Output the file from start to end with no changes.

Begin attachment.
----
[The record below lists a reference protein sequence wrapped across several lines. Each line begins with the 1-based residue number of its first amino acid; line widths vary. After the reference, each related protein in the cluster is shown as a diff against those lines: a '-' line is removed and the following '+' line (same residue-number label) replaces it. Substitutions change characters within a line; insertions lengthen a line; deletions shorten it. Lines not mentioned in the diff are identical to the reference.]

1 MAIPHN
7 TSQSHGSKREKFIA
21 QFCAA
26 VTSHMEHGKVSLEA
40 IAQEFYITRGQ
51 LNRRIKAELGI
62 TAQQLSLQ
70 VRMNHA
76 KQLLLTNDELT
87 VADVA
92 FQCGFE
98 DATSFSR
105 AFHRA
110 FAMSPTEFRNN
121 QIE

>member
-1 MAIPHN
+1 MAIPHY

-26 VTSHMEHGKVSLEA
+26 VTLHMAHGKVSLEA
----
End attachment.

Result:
[The record below lists a reference protein sequence wrapped across several lines. Each line begins with the 1-based residue number of its first amino acid; line widths vary. After the reference, each related protein in the cluster is shown as a diff against those lines: a '-' line is removed and the following '+' line (same residue-number label) replaces it. Substitutions change characters within a line; insertions lengthen a line; deletions shorten it. Lines not mentioned in the diff are identical to the reference.]

1 MAIPHN
7 TSQSHGSKREKFIA
21 QFCAA
26 VTSHMEHGKVSLEA
40 IAQEFYITRGQ
51 LNRRIKAELGI
62 TAQQLSLQ
70 VRMNHA
76 KQLLLTNDELT
87 VADVA
92 FQCGFE
98 DATSFSR
105 AFHRA
110 FAMSPTEFRNN
121 QIE

>member
-1 MAIPHN
+1 MAIPHY

-26 VTSHMEHGKVSLEA
+26 VTLHMAHGKVSLEA